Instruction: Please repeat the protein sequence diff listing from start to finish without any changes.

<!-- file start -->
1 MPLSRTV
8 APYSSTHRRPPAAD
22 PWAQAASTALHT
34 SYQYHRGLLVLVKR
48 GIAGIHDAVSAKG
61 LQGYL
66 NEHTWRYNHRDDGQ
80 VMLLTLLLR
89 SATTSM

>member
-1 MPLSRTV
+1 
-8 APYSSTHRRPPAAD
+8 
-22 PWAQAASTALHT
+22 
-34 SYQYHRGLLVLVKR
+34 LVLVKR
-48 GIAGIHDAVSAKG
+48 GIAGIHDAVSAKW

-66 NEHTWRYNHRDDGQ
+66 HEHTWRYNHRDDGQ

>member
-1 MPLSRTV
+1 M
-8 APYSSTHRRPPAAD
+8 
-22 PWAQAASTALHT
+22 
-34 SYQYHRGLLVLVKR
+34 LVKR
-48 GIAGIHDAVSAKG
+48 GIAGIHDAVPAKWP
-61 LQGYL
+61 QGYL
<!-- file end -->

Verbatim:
1 MPLSRTV
8 APYSSTHRRPPAAD
22 PWAQAASTALHT
34 SYQYHRGLLVLVKR
48 GIAGIHDAVSAKG
61 LQGYL
66 NEHTWRYNHRDDGQ
80 VMLLTLLLR
89 SATTSM

>member
-1 MPLSRTV
+1 
-8 APYSSTHRRPPAAD
+8 
-22 PWAQAASTALHT
+22 
-34 SYQYHRGLLVLVKR
+34 LVLVKR
-48 GIAGIHDAVSAKG
+48 GIAGIHDAVSAKW

-66 NEHTWRYNHRDDGQ
+66 HEHTWRYNHRDDGQ

>member
-1 MPLSRTV
+1 M
-8 APYSSTHRRPPAAD
+8 
-22 PWAQAASTALHT
+22 
-34 SYQYHRGLLVLVKR
+34 LVKR
-48 GIAGIHDAVSAKG
+48 GIAGIHDAVPAKWP
-61 LQGYL
+61 QGYL